F1 and the FIA are keen to implement a driver salary cap in the coming seasons as part of the world championship’s long-term goal to cut costs, in addition to the current budget cap. Back in 2020 an initial proposal of a $30million driver salary limit was mooted.
Hamilton and Verstappen are both understood to earn in the region of $40m in their current contracts which run until the end of 2023 and 2028 respectively.
F1 drivers including Verstappen are against the idea of a cap on their salaries, but Wolff believes the original proposal does not go far enough, labelling a $30-$40m allowance as “inadequate”.
“It certainly has come up as a controversial topic,” Wolff said in Azerbaijan. “We can see that we are facing a very difficult situation in F1 overall. The sport is booming and F1 is earning more money and that trickles down to the teams.
“But we have a cost cap. We have $140 million for a 1000 people. With inflation, we haven’t been able to even pay the inflation. I think the talk about 30 or 40 million dollar salary allowance is inadequate when you take that perspective.
“Clearly the drivers will have an opinion on that. Maybe as a driver I would say the same thing but the U.S. American leagues that are the most successful in the world have introduced salary caps 15 years ago. It works pretty well over there.”
Toto Wolff looks at US sporting examples
Wolff feels F1 can learn from major American sporting championships such as the NFL, NHL and NBA, which all implement player salary caps to some extent.
“F1 is looking at it without an immediate solution to it,” he added. “But like all the other sports in the world we need to find a way of how we can act sustainably and become independent from sovereign funds or state-owned teams.
“Therefore it is certainly clear that this is going to be one of the main areas because you can’t simply have a salary bill in some of the top teams that is 30, 40, 50 million when the rest of the team needs to be divided in 140 million.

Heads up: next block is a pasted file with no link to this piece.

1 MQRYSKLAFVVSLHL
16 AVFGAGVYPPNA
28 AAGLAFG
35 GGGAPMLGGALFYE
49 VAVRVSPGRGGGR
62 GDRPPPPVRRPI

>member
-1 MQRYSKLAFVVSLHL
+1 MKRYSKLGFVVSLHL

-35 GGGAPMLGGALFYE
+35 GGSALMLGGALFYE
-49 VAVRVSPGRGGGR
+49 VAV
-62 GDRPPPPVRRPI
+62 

“But having said that, they are tremendous superstars, they deserve to be among the top earners in the sport.
“In terms of direct salaries they already are and then we need to find a way of unlocking the capability of doing endorsement deals which is two-thirds if not more for US American sports teams. But certainly, direct salaries, F1 drivers are paid the most.”
Wolff made it clear that the top three highest-paid employees in each team should also have their salaries limited.
"We shouldn’t be excluding the top earners in the team,” Wolff said.
“In order to make it sustainable everyone should be covered by the cost cap and it’s not only the drivers, it’s also the team principals and the senior management.”
F1 driver salary cap unlikely before 2026
Ferrari boss Mattia Binotto echoed Wolff’s views but warned that any cap on driver salaries is unlikely to come into effect until at least 2026, describing the matter as not being “urgent”.
“It’s a tricky one to be addressed,” he said. “I’m not sure there is a solution honestly. It’s not only a tricky one I think it’s even not an urgent one.
“The reason of it is the salary cap for drivers will affect mainly only three, four maximum teams, not more than that. Those teams that will be affected got already long term agreements with their drivers.
“So long that it’s not something I think we need to put in place for next year, it will not be before maybe 2026.
“Having said that there is plenty of time to look at the points. I understand the sustainability that Toto was mentioning. We need to take our time, reflect on it but not as an urgent matter.
“It’s one of the points that need to be discussed because we need to promote young generations and in order to promote young generations somehow the way it’s working today is having people that somehow are investing in drivers for a return later on.
“So yes it may have a knock on effect. How to mitigate that in case we go for a salary cap, I have not the solution to this. That’s why I think it’s a tricky one.
“So while I understand the point, while we understand the importance of it, I don’t think that anyone today got a solution. If there will be a solution again, don’t know. We will take our time.”